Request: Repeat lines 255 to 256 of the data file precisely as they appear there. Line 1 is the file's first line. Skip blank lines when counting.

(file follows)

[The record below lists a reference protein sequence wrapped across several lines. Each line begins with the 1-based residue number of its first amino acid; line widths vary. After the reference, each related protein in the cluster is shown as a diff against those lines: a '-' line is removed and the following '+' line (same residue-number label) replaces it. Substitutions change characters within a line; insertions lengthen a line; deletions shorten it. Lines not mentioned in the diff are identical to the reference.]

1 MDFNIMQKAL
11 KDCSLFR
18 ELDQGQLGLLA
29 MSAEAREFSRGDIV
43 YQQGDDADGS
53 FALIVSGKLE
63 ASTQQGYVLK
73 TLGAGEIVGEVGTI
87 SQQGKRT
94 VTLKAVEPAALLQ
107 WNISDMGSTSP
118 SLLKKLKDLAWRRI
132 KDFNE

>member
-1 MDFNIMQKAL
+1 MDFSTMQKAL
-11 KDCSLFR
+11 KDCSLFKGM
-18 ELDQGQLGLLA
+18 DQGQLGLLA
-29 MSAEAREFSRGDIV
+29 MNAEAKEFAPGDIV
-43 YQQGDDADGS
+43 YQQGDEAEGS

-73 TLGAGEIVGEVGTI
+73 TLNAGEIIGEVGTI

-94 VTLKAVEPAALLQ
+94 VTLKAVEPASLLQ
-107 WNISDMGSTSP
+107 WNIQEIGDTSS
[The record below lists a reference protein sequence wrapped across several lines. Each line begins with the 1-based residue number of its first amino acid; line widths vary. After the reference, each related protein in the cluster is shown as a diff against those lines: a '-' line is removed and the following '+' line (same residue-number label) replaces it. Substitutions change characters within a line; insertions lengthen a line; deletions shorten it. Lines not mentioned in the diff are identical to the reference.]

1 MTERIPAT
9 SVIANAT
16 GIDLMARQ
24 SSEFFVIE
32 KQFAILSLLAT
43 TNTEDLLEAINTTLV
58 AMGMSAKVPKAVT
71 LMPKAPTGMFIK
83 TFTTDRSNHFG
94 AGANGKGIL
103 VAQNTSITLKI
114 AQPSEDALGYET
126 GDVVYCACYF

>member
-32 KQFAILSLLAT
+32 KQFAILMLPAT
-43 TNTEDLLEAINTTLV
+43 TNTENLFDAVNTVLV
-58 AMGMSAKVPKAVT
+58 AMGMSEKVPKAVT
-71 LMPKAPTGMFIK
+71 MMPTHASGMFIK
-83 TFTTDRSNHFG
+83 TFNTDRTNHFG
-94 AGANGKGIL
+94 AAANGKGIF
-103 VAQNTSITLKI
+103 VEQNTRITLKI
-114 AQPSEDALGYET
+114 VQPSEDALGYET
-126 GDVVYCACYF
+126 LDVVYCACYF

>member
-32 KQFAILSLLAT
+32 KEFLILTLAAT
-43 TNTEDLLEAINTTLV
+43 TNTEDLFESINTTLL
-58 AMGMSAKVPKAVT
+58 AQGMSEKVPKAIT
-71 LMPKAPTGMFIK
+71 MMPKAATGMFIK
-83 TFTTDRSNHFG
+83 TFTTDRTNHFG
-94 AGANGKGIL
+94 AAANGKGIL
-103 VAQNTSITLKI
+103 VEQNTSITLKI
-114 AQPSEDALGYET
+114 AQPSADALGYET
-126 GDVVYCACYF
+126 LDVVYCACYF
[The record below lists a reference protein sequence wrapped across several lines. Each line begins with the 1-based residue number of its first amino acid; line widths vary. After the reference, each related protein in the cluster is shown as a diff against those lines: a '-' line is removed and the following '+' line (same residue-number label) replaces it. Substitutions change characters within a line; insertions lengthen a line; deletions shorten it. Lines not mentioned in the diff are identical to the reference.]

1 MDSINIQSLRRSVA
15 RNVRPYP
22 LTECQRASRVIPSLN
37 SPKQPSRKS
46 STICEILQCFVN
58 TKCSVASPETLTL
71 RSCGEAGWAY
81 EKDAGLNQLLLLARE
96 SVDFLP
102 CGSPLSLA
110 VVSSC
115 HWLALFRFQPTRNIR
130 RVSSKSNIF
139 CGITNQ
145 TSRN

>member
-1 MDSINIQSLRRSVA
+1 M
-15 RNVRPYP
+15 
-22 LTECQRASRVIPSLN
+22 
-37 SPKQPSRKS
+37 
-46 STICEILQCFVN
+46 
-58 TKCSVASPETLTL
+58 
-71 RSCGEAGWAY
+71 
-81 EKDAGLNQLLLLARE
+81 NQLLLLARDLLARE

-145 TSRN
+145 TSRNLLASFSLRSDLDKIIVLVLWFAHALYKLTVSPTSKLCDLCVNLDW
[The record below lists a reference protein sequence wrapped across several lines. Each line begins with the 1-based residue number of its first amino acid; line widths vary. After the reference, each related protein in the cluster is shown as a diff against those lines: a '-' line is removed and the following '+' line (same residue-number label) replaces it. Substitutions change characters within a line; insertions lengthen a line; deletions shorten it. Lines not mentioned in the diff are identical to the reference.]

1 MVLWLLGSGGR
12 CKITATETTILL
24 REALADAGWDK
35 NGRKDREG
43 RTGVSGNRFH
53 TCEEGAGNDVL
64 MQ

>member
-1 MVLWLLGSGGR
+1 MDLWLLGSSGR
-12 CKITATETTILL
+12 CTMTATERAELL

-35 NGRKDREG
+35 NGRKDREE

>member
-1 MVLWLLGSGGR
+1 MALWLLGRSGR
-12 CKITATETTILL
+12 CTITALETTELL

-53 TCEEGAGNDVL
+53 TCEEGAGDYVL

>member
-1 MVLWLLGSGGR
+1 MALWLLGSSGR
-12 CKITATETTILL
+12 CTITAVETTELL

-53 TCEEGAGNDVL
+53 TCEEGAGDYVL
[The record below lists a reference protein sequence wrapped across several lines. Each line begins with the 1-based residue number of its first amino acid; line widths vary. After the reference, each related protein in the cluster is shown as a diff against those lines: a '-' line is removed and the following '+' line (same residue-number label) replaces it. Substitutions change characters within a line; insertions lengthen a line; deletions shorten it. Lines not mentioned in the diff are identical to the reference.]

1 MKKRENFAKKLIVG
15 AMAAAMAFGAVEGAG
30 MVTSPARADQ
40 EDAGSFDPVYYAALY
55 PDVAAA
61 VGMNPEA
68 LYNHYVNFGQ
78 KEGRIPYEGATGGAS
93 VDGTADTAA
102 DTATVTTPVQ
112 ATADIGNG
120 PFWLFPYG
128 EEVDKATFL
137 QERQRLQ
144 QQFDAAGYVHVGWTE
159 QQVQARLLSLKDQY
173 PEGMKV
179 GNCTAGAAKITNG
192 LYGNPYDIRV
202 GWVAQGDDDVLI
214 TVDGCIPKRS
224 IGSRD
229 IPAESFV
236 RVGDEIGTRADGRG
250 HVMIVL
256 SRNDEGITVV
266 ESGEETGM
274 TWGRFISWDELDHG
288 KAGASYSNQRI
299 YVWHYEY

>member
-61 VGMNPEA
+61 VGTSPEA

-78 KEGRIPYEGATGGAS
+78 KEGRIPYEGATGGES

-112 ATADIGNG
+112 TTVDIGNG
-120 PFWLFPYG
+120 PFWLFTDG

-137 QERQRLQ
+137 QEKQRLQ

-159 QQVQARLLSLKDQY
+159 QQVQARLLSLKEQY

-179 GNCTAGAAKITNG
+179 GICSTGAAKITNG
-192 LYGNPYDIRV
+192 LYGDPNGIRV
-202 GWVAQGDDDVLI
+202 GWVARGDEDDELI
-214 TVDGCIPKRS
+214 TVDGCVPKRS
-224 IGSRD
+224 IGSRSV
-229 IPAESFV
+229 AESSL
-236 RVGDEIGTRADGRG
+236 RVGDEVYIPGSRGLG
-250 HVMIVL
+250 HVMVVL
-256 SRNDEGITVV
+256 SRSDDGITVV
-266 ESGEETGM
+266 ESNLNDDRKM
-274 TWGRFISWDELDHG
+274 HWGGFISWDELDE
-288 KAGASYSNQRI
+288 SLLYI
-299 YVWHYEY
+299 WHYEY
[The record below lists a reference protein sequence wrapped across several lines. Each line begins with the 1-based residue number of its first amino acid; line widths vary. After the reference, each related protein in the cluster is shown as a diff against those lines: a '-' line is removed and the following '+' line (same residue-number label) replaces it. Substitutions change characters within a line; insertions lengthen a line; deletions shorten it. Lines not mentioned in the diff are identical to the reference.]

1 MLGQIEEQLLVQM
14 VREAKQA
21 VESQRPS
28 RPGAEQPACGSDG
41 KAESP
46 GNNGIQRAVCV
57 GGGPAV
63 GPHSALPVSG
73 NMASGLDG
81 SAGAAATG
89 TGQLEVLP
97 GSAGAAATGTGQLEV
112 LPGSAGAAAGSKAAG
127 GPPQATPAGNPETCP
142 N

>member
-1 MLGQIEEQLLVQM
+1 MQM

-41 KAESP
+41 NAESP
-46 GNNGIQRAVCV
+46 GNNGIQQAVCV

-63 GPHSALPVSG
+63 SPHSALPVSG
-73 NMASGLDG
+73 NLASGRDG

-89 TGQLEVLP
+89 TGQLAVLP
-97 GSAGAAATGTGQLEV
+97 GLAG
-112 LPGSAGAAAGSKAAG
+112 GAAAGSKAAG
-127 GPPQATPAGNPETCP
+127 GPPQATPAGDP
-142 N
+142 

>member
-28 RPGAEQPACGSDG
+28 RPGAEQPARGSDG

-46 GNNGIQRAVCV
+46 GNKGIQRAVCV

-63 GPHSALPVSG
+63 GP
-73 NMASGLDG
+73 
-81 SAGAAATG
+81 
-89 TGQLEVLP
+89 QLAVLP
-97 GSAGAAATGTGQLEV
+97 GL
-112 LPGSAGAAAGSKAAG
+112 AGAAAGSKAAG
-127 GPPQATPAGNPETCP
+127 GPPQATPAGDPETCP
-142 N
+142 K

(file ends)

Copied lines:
>member
-28 RPGAEQPACGSDG